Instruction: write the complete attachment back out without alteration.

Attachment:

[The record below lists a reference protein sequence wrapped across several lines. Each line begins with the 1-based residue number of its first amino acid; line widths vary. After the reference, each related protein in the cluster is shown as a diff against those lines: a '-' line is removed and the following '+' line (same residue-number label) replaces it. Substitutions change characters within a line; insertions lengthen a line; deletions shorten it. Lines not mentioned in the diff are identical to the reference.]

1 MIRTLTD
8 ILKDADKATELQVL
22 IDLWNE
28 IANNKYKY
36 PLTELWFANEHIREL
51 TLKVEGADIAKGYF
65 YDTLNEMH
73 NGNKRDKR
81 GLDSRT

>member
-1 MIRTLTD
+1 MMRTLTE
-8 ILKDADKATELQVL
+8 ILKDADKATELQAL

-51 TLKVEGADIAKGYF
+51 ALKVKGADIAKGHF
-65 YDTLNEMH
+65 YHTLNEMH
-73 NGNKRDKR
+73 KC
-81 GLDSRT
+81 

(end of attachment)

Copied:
[The record below lists a reference protein sequence wrapped across several lines. Each line begins with the 1-based residue number of its first amino acid; line widths vary. After the reference, each related protein in the cluster is shown as a diff against those lines: a '-' line is removed and the following '+' line (same residue-number label) replaces it. Substitutions change characters within a line; insertions lengthen a line; deletions shorten it. Lines not mentioned in the diff are identical to the reference.]

1 MIRTLTD
8 ILKDADKATELQVL
22 IDLWNE
28 IANNKYKY
36 PLTELWFANEHIREL
51 TLKVEGADIAKGYF
65 YDTLNEMH
73 NGNKRDKR
81 GLDSRT

>member
-1 MIRTLTD
+1 MMRTLTE
-8 ILKDADKATELQVL
+8 ILKDADKATELQAL

-51 TLKVEGADIAKGYF
+51 ALKVKGADIAKGHF
-65 YDTLNEMH
+65 YHTLNEMH
-73 NGNKRDKR
+73 KC
-81 GLDSRT
+81 